I imagined a perfume named after a monkey would be about base instincts and therefore rather confrontational and even skanky. It’s actually the exact opposite. On spraying, I’m pleasantly surprised to find myself surrounded by clean air, the head-clearing scent of evergreens and a cascading waterfall. The aroma of lush vegetation and mossy undergrowth is cut nicely by tart citrus fruit.

Macaque is more about the mountain habitat than the mammal itself. It represents not only the forested slopes but the temple that overlooks it. There are the slimmest scented strands of frankincense, flower petal offerings and fragrant teas which drift across the canopy. It’s much more spiritual than beastly and extremely atmospheric. Macaque is a refreshing bright green fragrance which creates a sense of place, far away from our material world and its humdrum concerns.

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Do any of these fragrant creatures appeal to you? Do you have a favourite from the line?  

 

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Ma Bête, Night Flower and Belle de Jour By Eris Parfums

Bringing sexy back…

 

If you’re seriously into perfume, chances are you’ve visited Barbara Herman’s treasure trove of a blog, Yesterday’s Perfumes. It contains a wealth of information about vintage fragrances and was a great help to me when I was researching an eventual purchase of vintage Vol de Nuit extrait.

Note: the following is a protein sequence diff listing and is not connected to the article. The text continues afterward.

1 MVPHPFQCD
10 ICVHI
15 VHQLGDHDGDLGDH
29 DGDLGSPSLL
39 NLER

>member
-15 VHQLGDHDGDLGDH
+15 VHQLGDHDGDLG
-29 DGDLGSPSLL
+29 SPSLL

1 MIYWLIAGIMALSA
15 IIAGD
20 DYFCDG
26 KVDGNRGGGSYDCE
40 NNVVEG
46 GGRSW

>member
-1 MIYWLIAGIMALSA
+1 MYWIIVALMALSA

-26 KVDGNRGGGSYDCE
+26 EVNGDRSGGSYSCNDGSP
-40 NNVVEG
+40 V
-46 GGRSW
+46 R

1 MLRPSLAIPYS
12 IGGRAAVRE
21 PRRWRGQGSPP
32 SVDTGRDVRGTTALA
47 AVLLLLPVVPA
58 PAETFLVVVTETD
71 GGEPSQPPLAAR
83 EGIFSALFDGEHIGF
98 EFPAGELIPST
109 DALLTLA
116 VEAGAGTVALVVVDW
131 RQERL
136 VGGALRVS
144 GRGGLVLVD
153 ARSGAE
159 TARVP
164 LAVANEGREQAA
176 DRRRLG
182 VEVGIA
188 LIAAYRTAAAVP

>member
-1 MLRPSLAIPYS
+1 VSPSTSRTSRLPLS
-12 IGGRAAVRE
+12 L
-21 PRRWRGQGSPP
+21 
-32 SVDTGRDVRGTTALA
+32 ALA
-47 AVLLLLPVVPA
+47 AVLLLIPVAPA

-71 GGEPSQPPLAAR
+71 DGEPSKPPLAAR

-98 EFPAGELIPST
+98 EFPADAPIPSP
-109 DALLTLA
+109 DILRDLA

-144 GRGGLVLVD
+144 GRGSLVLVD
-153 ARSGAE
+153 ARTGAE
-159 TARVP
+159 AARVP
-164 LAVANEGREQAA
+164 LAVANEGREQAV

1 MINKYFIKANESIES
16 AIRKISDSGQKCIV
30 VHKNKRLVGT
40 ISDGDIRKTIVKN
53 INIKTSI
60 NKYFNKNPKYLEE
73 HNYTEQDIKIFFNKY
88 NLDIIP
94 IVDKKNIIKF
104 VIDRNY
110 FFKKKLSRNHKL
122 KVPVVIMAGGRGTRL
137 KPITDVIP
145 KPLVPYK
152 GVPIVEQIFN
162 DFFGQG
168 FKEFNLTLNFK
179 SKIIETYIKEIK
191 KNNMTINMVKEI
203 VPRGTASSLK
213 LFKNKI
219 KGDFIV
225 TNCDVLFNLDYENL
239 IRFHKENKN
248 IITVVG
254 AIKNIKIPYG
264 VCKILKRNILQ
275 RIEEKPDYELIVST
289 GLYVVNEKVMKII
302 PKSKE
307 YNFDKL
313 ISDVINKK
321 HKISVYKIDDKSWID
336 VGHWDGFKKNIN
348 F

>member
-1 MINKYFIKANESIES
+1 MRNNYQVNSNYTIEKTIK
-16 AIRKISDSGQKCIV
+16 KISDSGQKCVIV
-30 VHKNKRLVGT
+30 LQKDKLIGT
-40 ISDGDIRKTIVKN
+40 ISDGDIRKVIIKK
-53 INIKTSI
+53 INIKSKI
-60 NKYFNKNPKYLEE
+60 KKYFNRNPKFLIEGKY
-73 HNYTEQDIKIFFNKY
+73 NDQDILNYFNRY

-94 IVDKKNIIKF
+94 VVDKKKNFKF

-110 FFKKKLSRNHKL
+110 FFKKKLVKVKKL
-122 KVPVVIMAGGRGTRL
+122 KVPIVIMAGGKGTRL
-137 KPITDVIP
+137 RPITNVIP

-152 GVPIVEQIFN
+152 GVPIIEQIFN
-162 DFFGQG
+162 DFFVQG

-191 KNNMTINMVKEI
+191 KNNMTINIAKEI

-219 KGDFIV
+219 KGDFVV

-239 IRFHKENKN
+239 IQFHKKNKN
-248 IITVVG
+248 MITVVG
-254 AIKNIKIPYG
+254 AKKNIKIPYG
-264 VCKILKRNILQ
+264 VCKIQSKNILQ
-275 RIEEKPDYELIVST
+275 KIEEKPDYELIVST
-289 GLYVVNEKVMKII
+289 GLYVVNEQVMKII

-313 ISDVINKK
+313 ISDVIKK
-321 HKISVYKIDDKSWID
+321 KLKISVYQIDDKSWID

In 2013 Barbara released a book “Scent and Subversion: Decoding a Century of Provocative Perfume“. Earlier this year she launched Eris Parfums.  Working with perfumer Antonie Lie, the intention was to create luxury fragrances that would “celebrate unconventional beauty and subversive glamour” The first collection of three EdPs, La Belle Et La Bête (Beauty and the Beast) is a contemporary re-imagining of the striking and seductive floral animalic perfumes of the past.

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Ma te

Neroli, Aldehydes, Nutmeg, Cypriol, Stypras, Jasmin Sambac, Cedarwood, Patchouli and Animalic Accord

As you would expect from a perfume entitled “My Beast”, Ma Bête is an animalic. Although to start with, it’s not that variety of uncomfortably intimate skank. In the opening stage, it consists of a very sexy yet supple musk accented with neroli and a touch of spice. It has the soft texture of a vintage fur stole, wearing close to the body and giving it that second skin feel. There’s nothing invasive or TMI about it for now.  It’s sexual in the way an old Hollywood movie star could be sexual, with a certain look accompanied by the arch of an eyebrow.